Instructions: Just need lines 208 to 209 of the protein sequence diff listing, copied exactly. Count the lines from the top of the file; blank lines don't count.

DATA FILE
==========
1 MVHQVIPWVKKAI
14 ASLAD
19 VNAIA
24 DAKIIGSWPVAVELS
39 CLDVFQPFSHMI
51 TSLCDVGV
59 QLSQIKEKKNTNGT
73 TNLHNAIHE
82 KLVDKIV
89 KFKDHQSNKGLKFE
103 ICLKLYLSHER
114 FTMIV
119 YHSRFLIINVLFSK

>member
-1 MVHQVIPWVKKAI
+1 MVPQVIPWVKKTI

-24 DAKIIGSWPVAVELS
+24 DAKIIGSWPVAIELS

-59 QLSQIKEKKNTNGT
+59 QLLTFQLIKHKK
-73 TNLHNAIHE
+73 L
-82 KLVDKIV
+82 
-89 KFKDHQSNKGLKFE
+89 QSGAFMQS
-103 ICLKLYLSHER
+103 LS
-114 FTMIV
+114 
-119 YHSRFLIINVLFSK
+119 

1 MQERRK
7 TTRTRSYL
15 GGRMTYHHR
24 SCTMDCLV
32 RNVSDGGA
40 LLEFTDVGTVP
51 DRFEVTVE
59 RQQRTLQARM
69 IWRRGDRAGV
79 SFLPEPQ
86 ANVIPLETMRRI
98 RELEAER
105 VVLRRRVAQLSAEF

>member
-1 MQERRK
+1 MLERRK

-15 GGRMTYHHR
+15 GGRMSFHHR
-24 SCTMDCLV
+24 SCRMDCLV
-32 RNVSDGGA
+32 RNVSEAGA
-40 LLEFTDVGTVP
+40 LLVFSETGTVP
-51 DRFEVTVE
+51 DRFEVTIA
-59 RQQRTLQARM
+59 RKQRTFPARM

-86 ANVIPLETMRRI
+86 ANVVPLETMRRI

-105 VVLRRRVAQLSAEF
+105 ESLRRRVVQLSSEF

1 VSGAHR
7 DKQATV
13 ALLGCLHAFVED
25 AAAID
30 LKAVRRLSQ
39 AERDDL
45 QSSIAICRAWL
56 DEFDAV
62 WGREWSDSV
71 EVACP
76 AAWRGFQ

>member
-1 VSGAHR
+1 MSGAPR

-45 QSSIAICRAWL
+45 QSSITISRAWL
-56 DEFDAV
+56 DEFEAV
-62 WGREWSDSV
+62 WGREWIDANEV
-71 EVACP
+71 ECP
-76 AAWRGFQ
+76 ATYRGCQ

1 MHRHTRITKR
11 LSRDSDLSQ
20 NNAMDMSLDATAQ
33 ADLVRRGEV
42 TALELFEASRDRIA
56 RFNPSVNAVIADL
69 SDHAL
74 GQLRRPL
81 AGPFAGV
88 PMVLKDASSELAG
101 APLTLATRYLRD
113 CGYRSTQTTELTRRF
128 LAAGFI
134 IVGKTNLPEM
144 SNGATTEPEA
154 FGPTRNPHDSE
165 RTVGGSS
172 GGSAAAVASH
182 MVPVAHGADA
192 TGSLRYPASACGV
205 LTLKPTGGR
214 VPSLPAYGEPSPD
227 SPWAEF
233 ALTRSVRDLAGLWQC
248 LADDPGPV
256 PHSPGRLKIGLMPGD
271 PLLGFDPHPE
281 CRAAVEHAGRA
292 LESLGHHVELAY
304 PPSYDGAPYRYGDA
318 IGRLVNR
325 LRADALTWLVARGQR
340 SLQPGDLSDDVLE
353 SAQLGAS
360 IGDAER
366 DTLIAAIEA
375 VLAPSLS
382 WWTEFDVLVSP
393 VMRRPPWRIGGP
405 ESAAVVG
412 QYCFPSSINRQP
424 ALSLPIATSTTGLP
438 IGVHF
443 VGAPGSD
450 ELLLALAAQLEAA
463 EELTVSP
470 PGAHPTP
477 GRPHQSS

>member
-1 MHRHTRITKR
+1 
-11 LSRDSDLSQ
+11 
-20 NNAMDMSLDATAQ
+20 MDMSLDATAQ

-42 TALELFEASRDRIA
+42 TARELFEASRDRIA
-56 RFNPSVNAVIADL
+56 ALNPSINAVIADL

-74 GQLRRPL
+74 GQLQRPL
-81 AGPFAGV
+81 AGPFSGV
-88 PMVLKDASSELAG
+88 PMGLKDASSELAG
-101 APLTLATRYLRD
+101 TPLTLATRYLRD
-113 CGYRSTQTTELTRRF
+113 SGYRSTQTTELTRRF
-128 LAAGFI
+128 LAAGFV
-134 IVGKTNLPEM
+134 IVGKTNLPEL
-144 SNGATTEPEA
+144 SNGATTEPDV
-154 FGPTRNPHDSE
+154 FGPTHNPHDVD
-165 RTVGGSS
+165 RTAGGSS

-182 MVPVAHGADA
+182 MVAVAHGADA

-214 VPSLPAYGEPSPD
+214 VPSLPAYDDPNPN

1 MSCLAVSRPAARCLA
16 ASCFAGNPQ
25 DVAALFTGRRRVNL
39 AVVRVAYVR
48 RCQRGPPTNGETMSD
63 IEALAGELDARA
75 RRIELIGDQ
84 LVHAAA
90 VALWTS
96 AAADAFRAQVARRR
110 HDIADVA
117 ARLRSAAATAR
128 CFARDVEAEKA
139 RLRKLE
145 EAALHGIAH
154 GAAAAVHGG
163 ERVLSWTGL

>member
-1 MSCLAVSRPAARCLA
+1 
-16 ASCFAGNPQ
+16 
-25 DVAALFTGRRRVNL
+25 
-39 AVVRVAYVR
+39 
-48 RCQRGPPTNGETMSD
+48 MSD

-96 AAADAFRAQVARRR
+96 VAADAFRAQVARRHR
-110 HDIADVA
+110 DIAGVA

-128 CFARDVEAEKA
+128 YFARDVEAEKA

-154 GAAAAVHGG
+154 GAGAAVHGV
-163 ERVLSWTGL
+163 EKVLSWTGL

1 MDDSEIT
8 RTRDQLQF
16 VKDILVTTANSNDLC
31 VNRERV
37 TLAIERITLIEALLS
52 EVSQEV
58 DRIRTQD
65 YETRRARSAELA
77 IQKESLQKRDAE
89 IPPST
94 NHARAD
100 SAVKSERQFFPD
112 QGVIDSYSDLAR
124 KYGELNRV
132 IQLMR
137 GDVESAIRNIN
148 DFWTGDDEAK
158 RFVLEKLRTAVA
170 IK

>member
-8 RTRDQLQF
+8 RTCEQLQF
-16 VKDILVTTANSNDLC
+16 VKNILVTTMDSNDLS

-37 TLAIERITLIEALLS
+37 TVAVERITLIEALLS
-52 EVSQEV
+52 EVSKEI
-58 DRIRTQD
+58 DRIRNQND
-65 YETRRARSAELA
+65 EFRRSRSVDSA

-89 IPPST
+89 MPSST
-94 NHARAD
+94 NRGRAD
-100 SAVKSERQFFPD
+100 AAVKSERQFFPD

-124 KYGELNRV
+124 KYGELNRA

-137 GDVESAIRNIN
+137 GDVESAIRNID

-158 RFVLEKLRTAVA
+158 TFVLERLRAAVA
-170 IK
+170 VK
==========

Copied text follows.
-163 ERVLSWTGL
+163 EKVLSWTGL